Eventually we found ourselves back within the Worthing boundaries as we arrived at The Gallops.  I soon discovered that despite my day off from work I still got buttonholed in a professional sense as I ran into the guy who empties our dog bins.  A thankless task you might think but no – our man loves what he does for the most part although he did grumble about some of the bins being misused.  I pushed on after a brief chinwag and headed off across the wide open space of The Gallops.  No racehorses today although it was easy to see what a great space this would be for exercising them.  

The Gallops
We clambered up the zig zag staircase to High Salvington mill.  This old lady wasn’t operating today but a group of volunteers has restored it and they show people round every couple of weeks during the summer.  My children remembered taking a look round as we passed by.  Next door almost is a rather unusual corrugated tin church – almost unnoticeable unless you walk past.  Not sure what it looks like inside but I might have to attend a service one of these days just so I can take a look.  From here it was a short walk back along Honeysuckle Lane to the car.  Not a particularly pleasant part of the walk as the lane is a bit narrow and it is the only access to the car park. 

High Salvington Mill
Despite the rather unpleasant finish this was a walk full of interest in spite of its modest length (3.7 miles) and I have a feeling it will be added to our retinue of local walks.  I think I need to look for some more now – short local walks are a lot more convenient for summer evenings!

Tuesday, 22 April 2014

Serpent Trail Section 6 Midhurst to Petersfield

Midhurst Sand Quarry
March really was a glorious month this year and in complete contrast to the cold one of 2013.  As is traditional for my birthday I had the day off work and the rare treat these days of having a day’s walking to myself.  I lined up the completion of The Serpent Trail for my outing, which seemed appropriate as I had done an earlier section on my last birthday.

Midhurst Common
It was a grey start but with the promise of a much better day ahead, a phenomenon that seems to be quite familiar on these Serpent Trail walks.  I drove over to Petersfield and parked by Heath Pond, a largish lake on the edge of town.  This was quite a useful spot to park as it was both free of charge and at the end of my walk.  I got the bus over to Midhurst, getting the public transport part out of the way first as the frequency of service is two hourly and I didn’t fancy trying to race for it later in the day.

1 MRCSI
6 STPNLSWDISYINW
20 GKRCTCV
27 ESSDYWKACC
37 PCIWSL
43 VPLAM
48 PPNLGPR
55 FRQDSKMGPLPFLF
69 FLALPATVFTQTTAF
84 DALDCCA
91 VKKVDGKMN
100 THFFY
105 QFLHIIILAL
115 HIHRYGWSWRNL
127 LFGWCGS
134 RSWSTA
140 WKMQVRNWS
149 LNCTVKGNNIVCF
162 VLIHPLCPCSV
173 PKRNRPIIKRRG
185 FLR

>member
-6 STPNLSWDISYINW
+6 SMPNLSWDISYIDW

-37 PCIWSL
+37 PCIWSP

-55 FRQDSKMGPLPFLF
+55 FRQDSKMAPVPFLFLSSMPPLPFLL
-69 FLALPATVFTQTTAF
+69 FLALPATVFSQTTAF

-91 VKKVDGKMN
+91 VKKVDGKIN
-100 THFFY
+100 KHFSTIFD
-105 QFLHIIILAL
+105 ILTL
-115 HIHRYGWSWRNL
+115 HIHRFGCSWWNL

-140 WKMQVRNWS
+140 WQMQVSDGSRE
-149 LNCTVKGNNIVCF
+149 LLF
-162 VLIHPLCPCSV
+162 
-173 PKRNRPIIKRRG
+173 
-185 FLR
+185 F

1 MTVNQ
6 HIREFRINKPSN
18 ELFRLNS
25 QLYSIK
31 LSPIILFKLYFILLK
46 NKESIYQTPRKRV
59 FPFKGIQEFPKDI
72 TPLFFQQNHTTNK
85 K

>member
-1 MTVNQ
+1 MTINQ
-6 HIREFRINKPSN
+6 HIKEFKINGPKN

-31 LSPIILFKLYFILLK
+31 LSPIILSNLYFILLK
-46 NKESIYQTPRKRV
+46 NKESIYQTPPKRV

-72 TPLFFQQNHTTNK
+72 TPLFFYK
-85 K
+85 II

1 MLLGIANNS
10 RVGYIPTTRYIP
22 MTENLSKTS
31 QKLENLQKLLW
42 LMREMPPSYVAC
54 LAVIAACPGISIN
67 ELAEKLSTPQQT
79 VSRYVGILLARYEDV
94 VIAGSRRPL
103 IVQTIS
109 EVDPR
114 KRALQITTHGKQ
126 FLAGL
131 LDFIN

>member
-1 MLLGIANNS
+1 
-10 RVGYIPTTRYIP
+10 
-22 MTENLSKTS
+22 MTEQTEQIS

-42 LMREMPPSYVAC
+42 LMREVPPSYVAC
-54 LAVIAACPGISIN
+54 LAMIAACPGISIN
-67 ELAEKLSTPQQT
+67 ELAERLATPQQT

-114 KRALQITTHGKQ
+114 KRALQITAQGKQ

Woolmer Bridge
At Midhurst I got off at the southern end of town and retraced my steps back to the old station, which surprisingly still exists even though a train hasn’t called there in over 60 years!  Just past the station I picked up the Serpent Trail once again and headed out over Midhurst Common.  I passed by an old sand quarry, looking rather forlorn now that its working life is over and nature is reclaiming the space.  There was a rather half hearted looking fence supposedly protecting it but it was so tumbledown that I didn’t even need to climb over it to take a closer look at the quarry pond left behind.  I imagine that much of the sand would have been transported away by rail and a little further along I passed the broken remains of that former transport route again.  It wouldn’t be the last time today…

Pussy Willow
As I climbed up through Midhurst Common the pastie that I had bought in Petersfield was calling to me, while the day was also warming up so I killed two birds with one stone and rested for a while at the top of the hill.  As I sat and watched the world for a while I mused on what changes between February and March and decided that it is definitely birdsong.  I think that birds must be sensitive to the amount of daylight and warmth for all around me the trees were alive with the tunes of different woodland birds trying to attract attention over the background noise of all the others.

Peacock Butterfly
The path dog legged around the planted forests of Midhurst Common taking advantage of fire breaks until reaching Woolmer Bridge.  This would once have been crossed by the main A272, but like so many on that route it has been by-passed on account of being too narrow.  Now it seems like a bridge without a cause as the main road takes a course to the north on a rather brutish looking embankment.  For awhile at least the traffic sounds of the road rather bothered me and got in the way of my enjoyment of the normal countryside sounds.

Iping Common
The next couple of miles were possibly the highlight of the day as I crossed Stedham and then Iping Commons.  All around me were signs of spring, although not the same signs that I had seen on the Canal a few days previously.  Now I was seeing pussy willow, lots of blue and great tits but almost no flowers.  I was particularly pleased to see my first peacock butterfly of the season and was able to get really close to take a good look.  Annoyingly though my encounter was cut short by a loud barking behind me as a dog walker and her unruly dog approached.  I cursed as I walked on, trying to stay ahead of her as she was clearly walking a lot more slowly than me.  The dog bothered me for a while and the walker made some half hearted attempts to bring the animal under control.  I so hate these types of dog walker and dogs – they are incredibly annoying.